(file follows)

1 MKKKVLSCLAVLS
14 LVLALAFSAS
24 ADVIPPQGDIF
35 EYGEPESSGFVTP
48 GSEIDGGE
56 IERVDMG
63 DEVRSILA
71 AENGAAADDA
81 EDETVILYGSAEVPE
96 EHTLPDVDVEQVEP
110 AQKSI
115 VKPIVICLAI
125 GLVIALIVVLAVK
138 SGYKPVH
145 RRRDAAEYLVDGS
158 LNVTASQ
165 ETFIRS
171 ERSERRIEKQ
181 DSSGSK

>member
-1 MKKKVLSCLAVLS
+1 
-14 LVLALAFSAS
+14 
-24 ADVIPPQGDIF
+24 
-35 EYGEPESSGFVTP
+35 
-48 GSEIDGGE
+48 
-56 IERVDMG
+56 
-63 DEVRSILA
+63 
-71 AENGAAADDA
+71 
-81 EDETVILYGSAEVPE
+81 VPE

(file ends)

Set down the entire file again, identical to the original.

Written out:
1 MKKKVLSCLAVLS
14 LVLALAFSAS
24 ADVIPPQGDIF
35 EYGEPESSGFVTP
48 GSEIDGGE
56 IERVDMG
63 DEVRSILA
71 AENGAAADDA
81 EDETVILYGSAEVPE
96 EHTLPDVDVEQVEP
110 AQKSI
115 VKPIVICLAI
125 GLVIALIVVLAVK
138 SGYKPVH
145 RRRDAAEYLVDGS
158 LNVTASQ
165 ETFIRS
171 ERSERRIEKQ
181 DSSGSK

>member
-1 MKKKVLSCLAVLS
+1 
-14 LVLALAFSAS
+14 
-24 ADVIPPQGDIF
+24 
-35 EYGEPESSGFVTP
+35 
-48 GSEIDGGE
+48 
-56 IERVDMG
+56 
-63 DEVRSILA
+63 
-71 AENGAAADDA
+71 
-81 EDETVILYGSAEVPE
+81 VPE